Air impinging devices encompass a group of seed cleaners that use very high-speed air to strip appendages from the seed kernel (caryopsis or grain). These devices were developed by Aaron Beisel and the late Chet Dewald in Woodward, Oklahoma. Between the two men there are six U.S. Patents. First was the Woodward Laboratory Air-Seed Shucker. The unit recycled seed material through a venturi until the impelling air blast and the acceleration force strips the appendages free from the grain. The dense clean grain drops from the recycling system. An air compressor powers the system, and sample size is about 10 grams. To obtain percentage grain, use the grain mass extracted divided by the total mass of the material sampled and multiply by 100. The shucker is very quick and effective at determining cleaning quality at any phase in the seed cleaning process.
Second was the Woodward Chaffy Seed Conditioning System. Unprocessed seed is metered from a variable-speed, rotating basket onto a high-intensity, oscillating scalper to remove stems, leaves, and light debris. Rotation of the wire basket loosens the entangled unprocessed seed, provides rough cleaning, and controls the flow of material to the scalper and the aerodynamic conditioning system. Following scalping, the aerodynamic conditioning system uses an air blast and resulting acceleration force caused by a venturi to detach a selected amount of the subtending appendages from the grain. The amount of detachment can be controlled by the amount of air blast and acceleration force. A cross-air-flow device removes trash and sends the air-entrained seed to a momentum discriminator that separates seed according to density. The system has effectively processed bluestem species (Bothriochloa spp.) and similar chaffy seed.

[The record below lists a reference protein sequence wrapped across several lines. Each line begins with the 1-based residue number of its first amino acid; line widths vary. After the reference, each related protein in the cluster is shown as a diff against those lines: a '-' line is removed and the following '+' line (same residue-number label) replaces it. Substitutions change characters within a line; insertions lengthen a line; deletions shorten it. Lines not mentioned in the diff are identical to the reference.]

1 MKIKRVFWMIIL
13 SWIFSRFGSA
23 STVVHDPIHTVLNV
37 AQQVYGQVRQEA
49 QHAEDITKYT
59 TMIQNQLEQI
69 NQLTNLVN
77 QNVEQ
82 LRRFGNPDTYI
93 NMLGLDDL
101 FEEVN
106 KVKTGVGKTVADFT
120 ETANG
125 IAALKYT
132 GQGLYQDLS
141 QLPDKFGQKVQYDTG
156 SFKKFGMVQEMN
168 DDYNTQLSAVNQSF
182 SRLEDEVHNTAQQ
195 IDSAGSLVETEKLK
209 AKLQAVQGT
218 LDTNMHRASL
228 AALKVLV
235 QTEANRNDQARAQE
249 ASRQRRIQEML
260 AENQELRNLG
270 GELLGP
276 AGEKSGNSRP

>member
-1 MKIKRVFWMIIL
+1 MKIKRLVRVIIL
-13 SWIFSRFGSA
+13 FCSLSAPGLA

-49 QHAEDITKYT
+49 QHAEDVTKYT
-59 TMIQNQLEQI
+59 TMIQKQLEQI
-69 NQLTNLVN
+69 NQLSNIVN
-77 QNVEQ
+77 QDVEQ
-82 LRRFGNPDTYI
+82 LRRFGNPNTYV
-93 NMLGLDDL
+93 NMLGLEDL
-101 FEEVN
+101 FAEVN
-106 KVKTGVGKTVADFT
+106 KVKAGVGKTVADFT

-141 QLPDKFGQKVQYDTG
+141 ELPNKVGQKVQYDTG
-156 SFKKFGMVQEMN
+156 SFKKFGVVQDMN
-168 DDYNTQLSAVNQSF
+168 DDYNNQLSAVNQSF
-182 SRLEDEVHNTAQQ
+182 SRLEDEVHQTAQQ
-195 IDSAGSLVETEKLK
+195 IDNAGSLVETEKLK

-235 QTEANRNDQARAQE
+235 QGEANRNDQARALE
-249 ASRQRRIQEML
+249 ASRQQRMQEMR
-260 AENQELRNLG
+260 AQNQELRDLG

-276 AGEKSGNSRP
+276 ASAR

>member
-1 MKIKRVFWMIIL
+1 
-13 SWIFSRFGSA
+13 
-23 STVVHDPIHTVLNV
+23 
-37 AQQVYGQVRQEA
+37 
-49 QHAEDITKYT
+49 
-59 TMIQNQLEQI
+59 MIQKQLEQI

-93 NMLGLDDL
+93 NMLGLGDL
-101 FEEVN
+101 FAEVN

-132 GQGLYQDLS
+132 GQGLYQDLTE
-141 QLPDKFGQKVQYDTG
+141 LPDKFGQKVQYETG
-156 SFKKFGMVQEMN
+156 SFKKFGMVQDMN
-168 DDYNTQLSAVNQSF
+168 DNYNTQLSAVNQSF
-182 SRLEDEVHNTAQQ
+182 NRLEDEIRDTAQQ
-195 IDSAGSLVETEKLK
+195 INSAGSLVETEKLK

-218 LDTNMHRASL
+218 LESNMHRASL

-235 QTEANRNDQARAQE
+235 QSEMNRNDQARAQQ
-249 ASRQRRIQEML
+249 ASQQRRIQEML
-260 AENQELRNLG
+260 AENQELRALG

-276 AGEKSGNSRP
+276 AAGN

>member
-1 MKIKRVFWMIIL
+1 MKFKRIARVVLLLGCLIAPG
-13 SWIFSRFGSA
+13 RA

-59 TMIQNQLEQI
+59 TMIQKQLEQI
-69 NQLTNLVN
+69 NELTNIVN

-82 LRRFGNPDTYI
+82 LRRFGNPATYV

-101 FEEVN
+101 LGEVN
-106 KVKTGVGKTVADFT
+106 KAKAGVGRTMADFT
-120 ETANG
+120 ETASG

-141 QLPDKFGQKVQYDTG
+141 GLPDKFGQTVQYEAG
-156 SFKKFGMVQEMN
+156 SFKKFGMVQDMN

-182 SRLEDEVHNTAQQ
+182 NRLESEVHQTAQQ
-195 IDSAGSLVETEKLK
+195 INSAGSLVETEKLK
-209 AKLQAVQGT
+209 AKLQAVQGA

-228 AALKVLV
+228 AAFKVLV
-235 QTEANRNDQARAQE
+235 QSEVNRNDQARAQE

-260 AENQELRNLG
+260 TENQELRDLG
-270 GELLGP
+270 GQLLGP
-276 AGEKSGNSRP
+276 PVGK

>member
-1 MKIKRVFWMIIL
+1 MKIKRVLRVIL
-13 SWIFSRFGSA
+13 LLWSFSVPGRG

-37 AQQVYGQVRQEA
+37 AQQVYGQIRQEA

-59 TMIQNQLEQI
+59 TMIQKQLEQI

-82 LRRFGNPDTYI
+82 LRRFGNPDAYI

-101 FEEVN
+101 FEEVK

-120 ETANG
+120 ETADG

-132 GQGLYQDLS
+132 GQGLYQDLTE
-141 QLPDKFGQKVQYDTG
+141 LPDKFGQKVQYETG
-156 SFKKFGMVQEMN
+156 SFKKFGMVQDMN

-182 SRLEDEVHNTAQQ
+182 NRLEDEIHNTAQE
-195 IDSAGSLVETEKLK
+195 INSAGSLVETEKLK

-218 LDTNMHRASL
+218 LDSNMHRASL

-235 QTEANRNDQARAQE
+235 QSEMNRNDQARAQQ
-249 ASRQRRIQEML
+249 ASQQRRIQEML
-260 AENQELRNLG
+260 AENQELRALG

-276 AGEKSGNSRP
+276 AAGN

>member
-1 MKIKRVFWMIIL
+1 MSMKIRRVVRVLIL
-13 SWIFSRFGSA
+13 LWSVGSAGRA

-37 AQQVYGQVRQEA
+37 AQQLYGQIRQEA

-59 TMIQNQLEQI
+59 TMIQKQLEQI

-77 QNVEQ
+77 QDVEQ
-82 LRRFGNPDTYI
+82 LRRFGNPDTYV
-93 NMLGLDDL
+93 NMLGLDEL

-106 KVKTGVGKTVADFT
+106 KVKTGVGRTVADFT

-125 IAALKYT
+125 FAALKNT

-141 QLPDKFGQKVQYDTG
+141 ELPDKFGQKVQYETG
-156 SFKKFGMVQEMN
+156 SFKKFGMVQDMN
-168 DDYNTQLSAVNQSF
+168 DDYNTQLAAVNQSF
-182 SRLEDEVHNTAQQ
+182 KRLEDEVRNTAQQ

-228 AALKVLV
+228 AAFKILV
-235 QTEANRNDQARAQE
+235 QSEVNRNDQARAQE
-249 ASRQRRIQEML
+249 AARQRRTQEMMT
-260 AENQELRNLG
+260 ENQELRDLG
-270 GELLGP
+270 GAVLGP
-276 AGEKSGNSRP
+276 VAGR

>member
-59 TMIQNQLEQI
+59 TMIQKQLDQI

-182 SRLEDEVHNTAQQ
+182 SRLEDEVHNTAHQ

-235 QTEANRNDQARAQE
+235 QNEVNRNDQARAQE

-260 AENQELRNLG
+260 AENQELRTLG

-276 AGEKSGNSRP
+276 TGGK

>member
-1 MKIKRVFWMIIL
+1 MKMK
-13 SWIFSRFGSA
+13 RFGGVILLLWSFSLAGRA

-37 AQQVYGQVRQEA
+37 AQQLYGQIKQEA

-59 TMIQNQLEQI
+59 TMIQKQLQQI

Third was the Woodward Chaffy Seed Conditioner 2000. This unit was developed to clean Texas bluegrass (Poa arachnifera Torr.) seed, an extremely fuzzy seed that clings together to form cotton-like rolls or balls. The conditioner 2000 is a single unit with three phases: uniform metering, preconditioning, and quality classification of chaffy seeds. Two variable-speed, horizontal feed augers supply seed to a variable-speed, seed-delivery auger. The rubbing action between the seed masses and the augers separates the seed masses into smaller portions that are then fed into a preconditioning chamber. In the chamber, rotating paddles force seed through a scalping screen. Compressed air aids movement of the seed to the classification unit and assists in expelling debris from the chamber. The classifier sends the air-entrained seed through a venturi for further cleaning. A change in the direction of the air stream carries extraneous material from the system and classifies the seed by propelling the heavier seed further in the momentum discrimination collector.
References / Additional Information
Dewald, C.L.; Beisel, V.A.; Sims, P.L. 1987. Concepts and principles of the Woodward chaffy seed conditioning system. In: Frasier, G.W.; Evans, R.A., eds. Seed and seedbed ecology of rangeland plants. Washington, DC: U.S. Department of Agriculture: 278-282.
Dewald, C.L.; Springer, T.L.; Beisel, V.A. 2003. The Woodward chaffy seed conditioner 2000. Applied Engineering in Agriculture. 19(2): 219-223.